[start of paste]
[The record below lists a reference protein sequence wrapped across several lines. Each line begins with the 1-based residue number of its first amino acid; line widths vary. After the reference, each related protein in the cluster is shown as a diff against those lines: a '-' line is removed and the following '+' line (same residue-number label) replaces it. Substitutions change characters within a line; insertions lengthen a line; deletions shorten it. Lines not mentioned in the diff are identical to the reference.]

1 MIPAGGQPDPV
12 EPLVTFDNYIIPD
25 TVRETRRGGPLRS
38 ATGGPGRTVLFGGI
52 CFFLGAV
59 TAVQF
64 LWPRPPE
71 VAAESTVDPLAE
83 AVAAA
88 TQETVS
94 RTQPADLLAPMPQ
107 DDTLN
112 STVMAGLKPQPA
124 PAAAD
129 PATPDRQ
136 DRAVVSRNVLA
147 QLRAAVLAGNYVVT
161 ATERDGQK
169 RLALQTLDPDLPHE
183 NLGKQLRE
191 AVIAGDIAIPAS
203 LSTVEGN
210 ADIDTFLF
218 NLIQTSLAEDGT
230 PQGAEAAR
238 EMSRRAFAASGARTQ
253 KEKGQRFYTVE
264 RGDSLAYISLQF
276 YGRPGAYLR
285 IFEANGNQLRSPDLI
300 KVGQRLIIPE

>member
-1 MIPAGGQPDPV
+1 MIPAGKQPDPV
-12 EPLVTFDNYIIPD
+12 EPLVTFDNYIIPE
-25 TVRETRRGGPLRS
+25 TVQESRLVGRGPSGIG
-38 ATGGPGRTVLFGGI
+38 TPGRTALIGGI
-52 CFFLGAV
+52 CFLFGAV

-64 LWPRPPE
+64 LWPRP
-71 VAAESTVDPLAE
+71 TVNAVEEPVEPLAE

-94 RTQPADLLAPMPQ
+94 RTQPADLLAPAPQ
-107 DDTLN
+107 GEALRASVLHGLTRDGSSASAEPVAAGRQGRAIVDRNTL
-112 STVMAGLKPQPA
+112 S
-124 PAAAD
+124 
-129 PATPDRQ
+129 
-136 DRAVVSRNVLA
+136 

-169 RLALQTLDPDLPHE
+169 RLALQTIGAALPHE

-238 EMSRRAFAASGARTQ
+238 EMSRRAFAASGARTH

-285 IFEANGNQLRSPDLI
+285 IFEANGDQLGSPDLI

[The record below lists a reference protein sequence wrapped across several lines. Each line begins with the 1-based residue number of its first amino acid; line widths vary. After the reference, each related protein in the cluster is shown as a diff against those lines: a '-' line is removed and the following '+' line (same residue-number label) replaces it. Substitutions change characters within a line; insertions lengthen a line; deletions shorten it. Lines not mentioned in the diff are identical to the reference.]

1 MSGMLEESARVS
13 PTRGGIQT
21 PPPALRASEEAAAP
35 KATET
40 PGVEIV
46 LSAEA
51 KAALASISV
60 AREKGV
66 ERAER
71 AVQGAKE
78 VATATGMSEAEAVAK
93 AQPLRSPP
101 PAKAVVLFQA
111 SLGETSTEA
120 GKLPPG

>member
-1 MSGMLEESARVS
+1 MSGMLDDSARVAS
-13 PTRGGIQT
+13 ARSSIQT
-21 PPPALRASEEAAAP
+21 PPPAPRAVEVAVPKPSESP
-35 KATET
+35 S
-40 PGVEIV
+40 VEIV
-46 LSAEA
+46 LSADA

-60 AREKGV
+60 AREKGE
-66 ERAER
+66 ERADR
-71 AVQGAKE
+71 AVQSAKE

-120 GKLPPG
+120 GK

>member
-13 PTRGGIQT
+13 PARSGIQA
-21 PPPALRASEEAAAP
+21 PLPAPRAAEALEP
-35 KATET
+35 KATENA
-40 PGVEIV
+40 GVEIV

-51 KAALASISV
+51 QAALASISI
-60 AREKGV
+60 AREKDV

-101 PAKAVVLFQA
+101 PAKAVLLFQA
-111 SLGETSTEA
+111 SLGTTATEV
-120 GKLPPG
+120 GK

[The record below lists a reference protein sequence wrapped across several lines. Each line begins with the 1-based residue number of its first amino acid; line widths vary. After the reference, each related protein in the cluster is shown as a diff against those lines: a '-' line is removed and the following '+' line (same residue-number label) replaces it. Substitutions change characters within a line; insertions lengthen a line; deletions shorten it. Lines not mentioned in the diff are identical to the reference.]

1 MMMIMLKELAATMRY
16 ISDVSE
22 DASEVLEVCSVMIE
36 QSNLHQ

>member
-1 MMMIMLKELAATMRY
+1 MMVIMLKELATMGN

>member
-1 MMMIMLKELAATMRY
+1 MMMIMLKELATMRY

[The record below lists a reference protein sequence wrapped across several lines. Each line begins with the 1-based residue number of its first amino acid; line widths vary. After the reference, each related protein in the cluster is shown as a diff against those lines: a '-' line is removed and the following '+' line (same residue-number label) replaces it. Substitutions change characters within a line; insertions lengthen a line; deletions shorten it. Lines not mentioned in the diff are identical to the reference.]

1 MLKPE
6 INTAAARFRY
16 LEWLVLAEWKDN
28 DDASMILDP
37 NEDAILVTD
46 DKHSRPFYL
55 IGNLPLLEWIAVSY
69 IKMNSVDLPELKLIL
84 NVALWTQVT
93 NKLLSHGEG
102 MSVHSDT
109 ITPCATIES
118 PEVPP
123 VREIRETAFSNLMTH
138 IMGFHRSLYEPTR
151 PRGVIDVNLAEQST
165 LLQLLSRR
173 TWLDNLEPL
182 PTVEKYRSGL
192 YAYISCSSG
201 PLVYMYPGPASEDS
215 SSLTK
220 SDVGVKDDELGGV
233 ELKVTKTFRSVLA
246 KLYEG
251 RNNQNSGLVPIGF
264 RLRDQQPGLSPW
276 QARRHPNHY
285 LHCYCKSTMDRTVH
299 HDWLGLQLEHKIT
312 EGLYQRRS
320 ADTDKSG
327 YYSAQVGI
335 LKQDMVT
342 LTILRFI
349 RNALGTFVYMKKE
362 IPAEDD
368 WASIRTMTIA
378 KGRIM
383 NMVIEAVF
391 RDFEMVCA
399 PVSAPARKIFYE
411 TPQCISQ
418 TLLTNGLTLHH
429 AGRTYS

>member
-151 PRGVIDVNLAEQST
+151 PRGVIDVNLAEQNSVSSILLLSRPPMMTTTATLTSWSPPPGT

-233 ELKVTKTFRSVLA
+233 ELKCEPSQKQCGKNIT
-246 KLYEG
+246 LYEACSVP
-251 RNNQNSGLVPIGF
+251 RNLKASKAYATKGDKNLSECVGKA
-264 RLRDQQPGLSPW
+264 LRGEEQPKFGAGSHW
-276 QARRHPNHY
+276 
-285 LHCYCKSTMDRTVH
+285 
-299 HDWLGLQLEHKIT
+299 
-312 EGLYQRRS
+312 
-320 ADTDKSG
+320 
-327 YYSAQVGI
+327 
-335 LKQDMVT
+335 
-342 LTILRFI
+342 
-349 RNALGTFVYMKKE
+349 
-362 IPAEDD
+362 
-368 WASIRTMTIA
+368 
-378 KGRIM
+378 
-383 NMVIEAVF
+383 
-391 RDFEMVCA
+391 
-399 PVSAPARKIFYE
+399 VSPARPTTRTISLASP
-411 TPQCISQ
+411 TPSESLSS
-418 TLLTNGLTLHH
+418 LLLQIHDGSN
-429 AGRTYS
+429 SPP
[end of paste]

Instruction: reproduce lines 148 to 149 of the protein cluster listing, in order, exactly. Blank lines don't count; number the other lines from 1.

138 IMGFHRSLYEPTR
151 PRGVIDVNLAEQST